Rubik’s Cube and Juggling
People are always looking for new and exciting ways to make solving a normal 3x3 cube more interesting. Some of the most popular techniques, currently implemented by the WCA as official events, involve solving the cube one-handed, with feet, or blindfolded. However, for the purpose of impressing large audiences, more efficient skills have been developed. One of the most common of these is solving the Rubik’s Cube whilst juggling. This can be done in a variety of different ways, such as juggling two balls with one hand and solving a cube with the other, all the way to solving 3 individual Rubik’s cubes whilst juggling them.
There are many people who have uploaded legitimate videos onto YouTube of them solving the cube whilst juggling, one of the earliest examples being David Calvo’s Three Cube Juggle in which he juggles two solved cubes with one hand, and solves a third with the other. The video dates back to late 2011 and since then has received 1,300,000 views. In 2012, David Calvo also appeared on Spanish TV show El Hormiguero where he solved 4 cubes underwater, which was the current Guinness World Record.
Another example of an amazing juggling feat was performed by well-known Rubik’s Cube solver and juggler Ravi Fernando. In 2013 he successfully solved three Rubik’s Cubes whilst juggling them. He solved the cubes one at a time but continued to juggle all three until they were all solved. The entire feat took him about 6 minutes, and was one of the first of its kind. There were, as expected, many comments from people who believed the video was faked all across the web, but solvers and speedsolvers alike backed Ravi’s solve and the video is now considered legitimate. Since 2013 this video has amassed nearly 1,500,000 views.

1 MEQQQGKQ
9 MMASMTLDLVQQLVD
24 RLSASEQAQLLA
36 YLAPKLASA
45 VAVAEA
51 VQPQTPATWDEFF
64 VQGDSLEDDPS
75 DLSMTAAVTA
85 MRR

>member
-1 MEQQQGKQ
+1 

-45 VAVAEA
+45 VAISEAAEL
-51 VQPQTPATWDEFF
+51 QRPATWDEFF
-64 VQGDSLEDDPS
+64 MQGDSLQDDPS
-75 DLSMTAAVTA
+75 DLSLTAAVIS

One of the most viral Rubik’s Cube juggling videos was posted in mid-March 2016. Juggler known as “RuboCubo” uploaded a video in which he was recorded performing the same task as Ravi’s video 3 years before, but this time in under 20 seconds. The media quickly grabbed a hold of the video and made articles on it, most saying that it was probably reversed.
The Telegraph, Sploid, Metro and Mirror all wrote about the topic, quoting reddit users from the reddit thread on the matter. Some puzzlers were quick to point out that the video was not real, and whilst the media and other sites were still unsure, both Reddit and the Speedsolving forums (who also had a thread on the video) began to try and discover how the video was faked. At first, many people were quick to point out that the video was reversed, however upon closer inspection and reversing the posted video, this was figured out to be incorrect. Others suggested that the solver had memorised a low move solution for each cube, but the difficulty of performing the moves in regards to the orientation of the puzzle when caught and the time he would’ve had to recall the move he had to perform from memory proved too large, and had it been the case it would’ve still been just as impressive. It was only when a user pointed out that the solver was standing behind a “Rushes” banner, a UK digital FX company, that the truth was uncovered. Approximately one week after the solve, the same YouTube channel uploaded a “How it was actually done” video proving that the whole thing was an amazingly well-done video edit. In the description of the video, it is written:
“The skill on display here is expertise in seamless digital effects work -- not physical solving of the Rubik's cubes.”
Regardless of the truth about the solve, the video was incredibly well done and the graphic effects shown helped to promote the company. The video was very highly regarded and received multiple comments from well-known faces within the puzzling community, such as YouTuber RedKB, puzzle designer Tony Fisher, and even the inventor of the juggling technique (Mills Mess), Steve Mills.